420 TV was OWNZONES’ first foray into owning its own destination brand, correct? What other big niche categories might OWNZONES consider? Are you? One of the greatest things about digital is that we can “niche” an audience. This week, we are shooting a food series featuring a well-known vlogger for a women’s lifestyle channel we plan to launch this fall, prior to 420TV. We are also currently in process of launching the “Best Westerns Ever” network on Amazon US and OWNZONES.com. Here’s a popular genre that has virtually disappeared on television.
Any trends you’re seeing on the international side that impact how video companies do business currently?
Anybody operating a video platform is desperate to find content that will attract younger audiences. We just launched PASSPORT Romania, which is part of a new international localized digital franchise that is performing exceedingly well, featuring top Romanian and U.S. celebrity influencers, local millennial-focused news and a rich offering of independent feature films. We also found a lot of interest from European cable operators in the
women’s lifestyle network we’re developing. We intend to replicate our strategy to produce local programming in every market we enter around the world.
With Netflix buying international/worldwide rights at first window, how do you think that’s positively or negatively impacting the economics for Hollywood?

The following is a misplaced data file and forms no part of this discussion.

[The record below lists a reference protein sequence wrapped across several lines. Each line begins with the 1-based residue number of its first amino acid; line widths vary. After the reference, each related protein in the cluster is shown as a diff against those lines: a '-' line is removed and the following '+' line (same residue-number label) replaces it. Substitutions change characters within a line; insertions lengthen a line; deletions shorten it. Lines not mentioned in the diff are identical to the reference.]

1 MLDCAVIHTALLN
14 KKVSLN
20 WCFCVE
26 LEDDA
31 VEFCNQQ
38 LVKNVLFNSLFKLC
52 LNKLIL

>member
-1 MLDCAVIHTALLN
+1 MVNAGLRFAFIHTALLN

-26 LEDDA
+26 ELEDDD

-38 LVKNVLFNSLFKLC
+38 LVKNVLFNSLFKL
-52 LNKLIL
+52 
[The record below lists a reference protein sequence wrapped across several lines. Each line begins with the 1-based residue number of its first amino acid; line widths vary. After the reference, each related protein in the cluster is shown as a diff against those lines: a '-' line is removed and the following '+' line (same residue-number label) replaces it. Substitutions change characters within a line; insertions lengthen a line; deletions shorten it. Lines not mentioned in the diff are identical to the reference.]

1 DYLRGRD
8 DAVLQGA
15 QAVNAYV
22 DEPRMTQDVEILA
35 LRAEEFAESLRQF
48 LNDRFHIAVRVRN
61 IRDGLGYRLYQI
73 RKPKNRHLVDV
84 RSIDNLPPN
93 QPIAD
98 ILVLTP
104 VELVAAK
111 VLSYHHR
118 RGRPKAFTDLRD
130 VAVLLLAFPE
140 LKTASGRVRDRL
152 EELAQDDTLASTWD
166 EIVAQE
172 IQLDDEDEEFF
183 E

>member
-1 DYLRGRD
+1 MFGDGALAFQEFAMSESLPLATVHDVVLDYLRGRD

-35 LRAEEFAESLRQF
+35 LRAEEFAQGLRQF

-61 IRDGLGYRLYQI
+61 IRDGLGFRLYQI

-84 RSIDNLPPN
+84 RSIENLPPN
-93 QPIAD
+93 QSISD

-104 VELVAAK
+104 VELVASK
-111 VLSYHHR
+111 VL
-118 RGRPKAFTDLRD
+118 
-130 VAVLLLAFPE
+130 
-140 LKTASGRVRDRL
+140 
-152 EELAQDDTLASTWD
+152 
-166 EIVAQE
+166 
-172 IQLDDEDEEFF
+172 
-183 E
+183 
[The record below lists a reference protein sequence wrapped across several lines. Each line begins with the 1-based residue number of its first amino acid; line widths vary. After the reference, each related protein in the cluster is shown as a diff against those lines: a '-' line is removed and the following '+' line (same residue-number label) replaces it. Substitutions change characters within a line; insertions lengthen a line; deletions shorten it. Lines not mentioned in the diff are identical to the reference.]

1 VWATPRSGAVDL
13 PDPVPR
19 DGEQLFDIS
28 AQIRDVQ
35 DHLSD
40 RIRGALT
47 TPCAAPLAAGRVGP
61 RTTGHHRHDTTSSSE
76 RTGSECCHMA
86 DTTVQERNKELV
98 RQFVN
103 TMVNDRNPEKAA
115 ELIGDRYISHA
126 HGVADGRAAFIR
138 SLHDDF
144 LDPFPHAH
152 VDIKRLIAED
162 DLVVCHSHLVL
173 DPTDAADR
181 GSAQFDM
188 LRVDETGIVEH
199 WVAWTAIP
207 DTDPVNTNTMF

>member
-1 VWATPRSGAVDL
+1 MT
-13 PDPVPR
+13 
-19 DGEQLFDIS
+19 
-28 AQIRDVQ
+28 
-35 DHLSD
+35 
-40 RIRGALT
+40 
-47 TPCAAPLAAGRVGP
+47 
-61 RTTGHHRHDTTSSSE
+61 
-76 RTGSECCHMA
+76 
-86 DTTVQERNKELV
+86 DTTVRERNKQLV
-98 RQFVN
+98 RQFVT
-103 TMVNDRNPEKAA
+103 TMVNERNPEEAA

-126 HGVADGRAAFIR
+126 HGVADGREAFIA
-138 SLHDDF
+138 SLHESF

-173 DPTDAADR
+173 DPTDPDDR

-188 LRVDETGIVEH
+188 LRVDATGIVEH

The most common dynamic in our business today is change. So we might as well get used to it. Hollywood has been kicking and screaming about the emergence of Netflix and other online platforms, but it’s what the consumer wants and it’s a good thing. Just like any other change, there will be winners and losers. By and large, Netflix has been great for Hollywood’s production community, but it’s probably not a plus for broadcasters. We also believe in the emergence of Amazon and we plan to grow internationally with them. Having said that, I believe that studios have an enormous advantage over everyone due to the fact that they have content — and a lot of it. If they are able to leverage technology to create their own rich direct-to- consumer offerings, the benefits would be substantial because most studio content is created to appeal to an international audience and that is the area with the biggest potential.